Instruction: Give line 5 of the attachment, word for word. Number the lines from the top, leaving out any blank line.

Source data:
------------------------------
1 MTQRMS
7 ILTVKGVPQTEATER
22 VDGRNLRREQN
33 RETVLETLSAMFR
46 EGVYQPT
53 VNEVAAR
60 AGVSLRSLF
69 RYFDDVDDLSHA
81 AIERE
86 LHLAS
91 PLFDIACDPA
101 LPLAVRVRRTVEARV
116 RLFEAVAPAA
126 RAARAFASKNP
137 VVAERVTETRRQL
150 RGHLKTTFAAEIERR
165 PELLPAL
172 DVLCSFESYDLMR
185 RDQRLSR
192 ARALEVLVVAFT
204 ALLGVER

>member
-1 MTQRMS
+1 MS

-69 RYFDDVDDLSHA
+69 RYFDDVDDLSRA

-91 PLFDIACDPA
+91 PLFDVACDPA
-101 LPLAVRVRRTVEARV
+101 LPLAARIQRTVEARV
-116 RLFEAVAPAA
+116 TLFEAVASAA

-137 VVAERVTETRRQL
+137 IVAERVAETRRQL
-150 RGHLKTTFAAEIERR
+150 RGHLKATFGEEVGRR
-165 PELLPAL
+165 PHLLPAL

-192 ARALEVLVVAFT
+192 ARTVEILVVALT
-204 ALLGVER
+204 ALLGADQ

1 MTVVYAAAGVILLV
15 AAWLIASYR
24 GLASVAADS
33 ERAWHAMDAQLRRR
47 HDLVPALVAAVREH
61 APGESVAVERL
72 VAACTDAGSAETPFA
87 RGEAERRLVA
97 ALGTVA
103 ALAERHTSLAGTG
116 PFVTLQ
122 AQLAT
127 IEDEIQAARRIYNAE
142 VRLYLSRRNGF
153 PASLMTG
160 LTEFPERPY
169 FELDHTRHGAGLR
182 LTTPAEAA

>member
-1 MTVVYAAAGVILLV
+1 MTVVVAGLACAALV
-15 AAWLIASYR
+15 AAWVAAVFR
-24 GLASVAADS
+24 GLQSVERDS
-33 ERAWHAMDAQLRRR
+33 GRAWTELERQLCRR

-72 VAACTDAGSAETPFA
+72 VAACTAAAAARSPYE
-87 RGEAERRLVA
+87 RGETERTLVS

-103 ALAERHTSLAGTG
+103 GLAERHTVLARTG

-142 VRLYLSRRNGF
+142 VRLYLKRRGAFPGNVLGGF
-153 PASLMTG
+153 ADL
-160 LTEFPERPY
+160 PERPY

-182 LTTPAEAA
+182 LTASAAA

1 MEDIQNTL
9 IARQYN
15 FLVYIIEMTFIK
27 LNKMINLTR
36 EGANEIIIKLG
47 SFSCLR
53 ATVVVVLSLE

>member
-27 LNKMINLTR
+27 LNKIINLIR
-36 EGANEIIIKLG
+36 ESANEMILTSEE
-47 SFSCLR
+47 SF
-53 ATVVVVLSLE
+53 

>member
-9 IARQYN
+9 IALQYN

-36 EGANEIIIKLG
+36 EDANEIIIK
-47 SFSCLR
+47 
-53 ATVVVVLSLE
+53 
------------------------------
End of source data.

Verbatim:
46 EGVYQPT